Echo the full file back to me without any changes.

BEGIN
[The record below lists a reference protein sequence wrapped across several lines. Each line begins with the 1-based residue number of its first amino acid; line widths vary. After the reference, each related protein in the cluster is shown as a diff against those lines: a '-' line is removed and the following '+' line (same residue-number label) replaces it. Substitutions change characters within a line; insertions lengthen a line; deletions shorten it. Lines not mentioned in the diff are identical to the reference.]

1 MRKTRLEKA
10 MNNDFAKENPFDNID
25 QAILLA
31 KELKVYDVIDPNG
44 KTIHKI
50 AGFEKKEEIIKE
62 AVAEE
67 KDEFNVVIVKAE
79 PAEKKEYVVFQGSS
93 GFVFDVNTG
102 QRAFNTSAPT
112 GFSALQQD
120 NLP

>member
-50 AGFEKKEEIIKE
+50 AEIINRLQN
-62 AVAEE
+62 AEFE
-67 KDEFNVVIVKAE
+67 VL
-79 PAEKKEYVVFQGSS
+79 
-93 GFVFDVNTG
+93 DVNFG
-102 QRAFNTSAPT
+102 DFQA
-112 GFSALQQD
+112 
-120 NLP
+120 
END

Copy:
[The record below lists a reference protein sequence wrapped across several lines. Each line begins with the 1-based residue number of its first amino acid; line widths vary. After the reference, each related protein in the cluster is shown as a diff against those lines: a '-' line is removed and the following '+' line (same residue-number label) replaces it. Substitutions change characters within a line; insertions lengthen a line; deletions shorten it. Lines not mentioned in the diff are identical to the reference.]

1 MRKTRLEKA
10 MNNDFAKENPFDNID
25 QAILLA
31 KELKVYDVIDPNG
44 KTIHKI
50 AGFEKKEEIIKE
62 AVAEE
67 KDEFNVVIVKAE
79 PAEKKEYVVFQGSS
93 GFVFDVNTG
102 QRAFNTSAPT
112 GFSALQQD
120 NLP

>member
-50 AGFEKKEEIIKE
+50 AEIINRLQN
-62 AVAEE
+62 AEFE
-67 KDEFNVVIVKAE
+67 VL
-79 PAEKKEYVVFQGSS
+79 
-93 GFVFDVNTG
+93 DVNFG
-102 QRAFNTSAPT
+102 DFQA
-112 GFSALQQD
+112 
-120 NLP
+120 